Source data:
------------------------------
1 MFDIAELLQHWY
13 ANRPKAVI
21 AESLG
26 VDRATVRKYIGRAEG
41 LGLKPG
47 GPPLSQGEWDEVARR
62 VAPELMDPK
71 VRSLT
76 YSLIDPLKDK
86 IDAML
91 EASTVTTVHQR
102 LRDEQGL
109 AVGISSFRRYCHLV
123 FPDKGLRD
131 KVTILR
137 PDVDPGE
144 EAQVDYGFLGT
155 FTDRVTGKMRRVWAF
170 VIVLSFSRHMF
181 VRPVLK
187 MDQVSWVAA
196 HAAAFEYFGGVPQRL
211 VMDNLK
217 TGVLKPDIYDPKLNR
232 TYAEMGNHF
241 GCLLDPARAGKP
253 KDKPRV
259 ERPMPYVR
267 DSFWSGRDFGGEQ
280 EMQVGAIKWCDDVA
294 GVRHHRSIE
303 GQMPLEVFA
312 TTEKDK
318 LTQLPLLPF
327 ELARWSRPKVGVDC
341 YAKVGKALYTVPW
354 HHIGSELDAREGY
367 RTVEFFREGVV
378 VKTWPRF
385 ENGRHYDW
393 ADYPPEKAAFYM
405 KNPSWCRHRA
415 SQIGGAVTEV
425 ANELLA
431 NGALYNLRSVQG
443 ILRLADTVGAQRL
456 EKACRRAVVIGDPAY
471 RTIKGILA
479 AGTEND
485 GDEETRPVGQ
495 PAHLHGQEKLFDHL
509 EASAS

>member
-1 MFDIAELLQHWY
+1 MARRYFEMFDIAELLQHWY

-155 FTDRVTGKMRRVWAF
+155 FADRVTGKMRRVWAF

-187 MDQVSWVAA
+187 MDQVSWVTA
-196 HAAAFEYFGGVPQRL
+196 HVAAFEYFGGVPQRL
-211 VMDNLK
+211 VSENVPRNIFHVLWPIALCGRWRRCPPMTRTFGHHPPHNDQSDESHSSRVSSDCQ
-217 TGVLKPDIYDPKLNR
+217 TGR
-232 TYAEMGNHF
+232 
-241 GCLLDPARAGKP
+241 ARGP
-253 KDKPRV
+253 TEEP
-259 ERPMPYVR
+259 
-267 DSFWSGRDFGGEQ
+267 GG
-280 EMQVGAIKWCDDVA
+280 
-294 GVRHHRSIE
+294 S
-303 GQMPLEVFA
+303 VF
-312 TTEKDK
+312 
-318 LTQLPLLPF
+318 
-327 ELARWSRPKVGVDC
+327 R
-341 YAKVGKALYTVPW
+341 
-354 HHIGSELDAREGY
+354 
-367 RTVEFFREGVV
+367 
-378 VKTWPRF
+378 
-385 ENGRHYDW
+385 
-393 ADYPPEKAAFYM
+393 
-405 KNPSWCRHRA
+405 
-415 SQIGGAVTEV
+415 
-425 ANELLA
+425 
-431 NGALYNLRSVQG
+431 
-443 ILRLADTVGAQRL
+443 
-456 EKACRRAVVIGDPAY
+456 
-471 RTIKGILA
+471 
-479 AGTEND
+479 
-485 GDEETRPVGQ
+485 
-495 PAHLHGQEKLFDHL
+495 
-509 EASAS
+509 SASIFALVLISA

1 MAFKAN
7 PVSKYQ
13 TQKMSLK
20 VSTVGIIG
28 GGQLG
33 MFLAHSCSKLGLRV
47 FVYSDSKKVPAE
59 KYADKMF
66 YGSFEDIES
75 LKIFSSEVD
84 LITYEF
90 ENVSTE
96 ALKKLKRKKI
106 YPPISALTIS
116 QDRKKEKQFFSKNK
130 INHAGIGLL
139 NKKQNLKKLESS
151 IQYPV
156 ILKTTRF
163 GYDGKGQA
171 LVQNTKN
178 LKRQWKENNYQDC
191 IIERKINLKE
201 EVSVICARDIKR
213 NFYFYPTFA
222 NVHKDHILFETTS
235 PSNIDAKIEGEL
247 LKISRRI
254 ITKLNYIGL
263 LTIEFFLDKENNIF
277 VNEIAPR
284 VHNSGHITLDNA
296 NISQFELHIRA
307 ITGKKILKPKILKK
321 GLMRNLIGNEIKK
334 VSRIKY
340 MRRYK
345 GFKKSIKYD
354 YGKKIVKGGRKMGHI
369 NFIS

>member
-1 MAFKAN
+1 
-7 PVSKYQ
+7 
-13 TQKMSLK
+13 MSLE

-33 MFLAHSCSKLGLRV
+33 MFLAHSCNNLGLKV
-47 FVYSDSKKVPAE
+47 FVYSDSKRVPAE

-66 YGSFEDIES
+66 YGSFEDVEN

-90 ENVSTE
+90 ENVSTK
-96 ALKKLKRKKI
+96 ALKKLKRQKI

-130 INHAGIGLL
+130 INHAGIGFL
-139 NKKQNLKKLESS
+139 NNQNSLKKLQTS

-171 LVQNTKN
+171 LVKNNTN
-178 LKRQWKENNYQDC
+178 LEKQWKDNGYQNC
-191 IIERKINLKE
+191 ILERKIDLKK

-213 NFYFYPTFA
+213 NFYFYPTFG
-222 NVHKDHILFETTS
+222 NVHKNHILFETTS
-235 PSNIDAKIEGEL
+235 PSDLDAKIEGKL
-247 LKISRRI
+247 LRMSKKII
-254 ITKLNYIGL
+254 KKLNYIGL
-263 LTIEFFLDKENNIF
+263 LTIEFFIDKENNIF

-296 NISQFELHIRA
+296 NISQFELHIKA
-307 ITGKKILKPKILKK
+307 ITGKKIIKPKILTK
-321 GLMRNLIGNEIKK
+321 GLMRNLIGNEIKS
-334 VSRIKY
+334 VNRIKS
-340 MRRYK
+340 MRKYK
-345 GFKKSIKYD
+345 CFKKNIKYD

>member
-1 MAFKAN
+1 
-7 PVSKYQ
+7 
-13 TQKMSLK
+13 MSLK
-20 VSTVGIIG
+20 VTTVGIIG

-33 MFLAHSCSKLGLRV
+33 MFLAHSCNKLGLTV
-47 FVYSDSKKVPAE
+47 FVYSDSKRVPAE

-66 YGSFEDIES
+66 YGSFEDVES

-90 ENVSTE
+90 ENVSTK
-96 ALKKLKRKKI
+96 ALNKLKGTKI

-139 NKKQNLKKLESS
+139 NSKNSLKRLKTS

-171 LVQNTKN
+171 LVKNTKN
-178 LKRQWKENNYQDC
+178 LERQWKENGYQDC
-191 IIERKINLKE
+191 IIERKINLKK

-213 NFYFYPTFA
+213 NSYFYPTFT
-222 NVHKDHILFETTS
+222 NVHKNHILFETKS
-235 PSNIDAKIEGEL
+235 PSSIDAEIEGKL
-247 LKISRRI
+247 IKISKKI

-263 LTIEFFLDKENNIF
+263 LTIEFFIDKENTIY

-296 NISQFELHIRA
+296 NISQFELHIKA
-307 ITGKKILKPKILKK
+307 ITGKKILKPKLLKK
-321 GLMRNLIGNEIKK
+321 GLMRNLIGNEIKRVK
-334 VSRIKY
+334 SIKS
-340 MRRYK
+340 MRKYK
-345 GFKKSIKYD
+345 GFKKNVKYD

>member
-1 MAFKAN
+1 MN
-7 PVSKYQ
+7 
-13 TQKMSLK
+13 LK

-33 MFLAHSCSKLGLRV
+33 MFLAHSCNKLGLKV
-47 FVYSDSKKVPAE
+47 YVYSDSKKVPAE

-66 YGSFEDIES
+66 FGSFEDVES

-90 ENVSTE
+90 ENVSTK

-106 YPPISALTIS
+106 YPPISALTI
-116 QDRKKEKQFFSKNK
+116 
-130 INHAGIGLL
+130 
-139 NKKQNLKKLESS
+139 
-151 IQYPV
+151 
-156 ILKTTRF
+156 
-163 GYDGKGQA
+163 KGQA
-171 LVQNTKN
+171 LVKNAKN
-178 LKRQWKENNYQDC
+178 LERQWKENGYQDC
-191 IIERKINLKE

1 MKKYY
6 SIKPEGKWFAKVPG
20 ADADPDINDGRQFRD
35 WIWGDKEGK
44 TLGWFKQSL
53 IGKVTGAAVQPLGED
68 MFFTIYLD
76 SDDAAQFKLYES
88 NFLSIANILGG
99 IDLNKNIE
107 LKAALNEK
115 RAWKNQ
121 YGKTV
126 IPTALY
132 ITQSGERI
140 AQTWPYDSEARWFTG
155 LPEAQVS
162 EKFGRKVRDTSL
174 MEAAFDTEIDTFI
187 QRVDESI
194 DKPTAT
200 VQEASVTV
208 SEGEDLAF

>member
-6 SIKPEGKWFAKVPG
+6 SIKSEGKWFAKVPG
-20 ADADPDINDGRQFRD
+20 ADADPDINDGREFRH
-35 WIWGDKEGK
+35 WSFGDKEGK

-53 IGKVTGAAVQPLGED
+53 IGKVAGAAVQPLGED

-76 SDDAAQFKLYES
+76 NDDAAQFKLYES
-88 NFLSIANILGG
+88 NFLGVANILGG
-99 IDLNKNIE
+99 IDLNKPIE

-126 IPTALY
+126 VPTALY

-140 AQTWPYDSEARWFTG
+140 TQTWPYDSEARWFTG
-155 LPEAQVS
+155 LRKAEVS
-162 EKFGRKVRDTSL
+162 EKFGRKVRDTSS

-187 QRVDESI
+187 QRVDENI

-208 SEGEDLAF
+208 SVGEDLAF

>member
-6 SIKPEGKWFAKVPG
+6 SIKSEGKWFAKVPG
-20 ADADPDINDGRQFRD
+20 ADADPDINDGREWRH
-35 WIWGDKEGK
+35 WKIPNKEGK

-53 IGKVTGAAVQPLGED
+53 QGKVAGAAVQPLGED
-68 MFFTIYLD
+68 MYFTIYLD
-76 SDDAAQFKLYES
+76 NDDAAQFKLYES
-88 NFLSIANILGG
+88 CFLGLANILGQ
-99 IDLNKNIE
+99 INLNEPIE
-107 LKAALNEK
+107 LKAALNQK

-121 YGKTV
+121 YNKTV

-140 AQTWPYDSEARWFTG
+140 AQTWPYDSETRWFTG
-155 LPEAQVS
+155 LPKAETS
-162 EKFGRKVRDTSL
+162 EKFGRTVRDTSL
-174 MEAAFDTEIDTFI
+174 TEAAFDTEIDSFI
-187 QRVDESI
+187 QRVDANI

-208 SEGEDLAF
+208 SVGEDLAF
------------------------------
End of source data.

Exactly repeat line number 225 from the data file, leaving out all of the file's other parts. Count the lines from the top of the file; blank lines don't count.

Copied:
+47 FVYSDSKRVPAE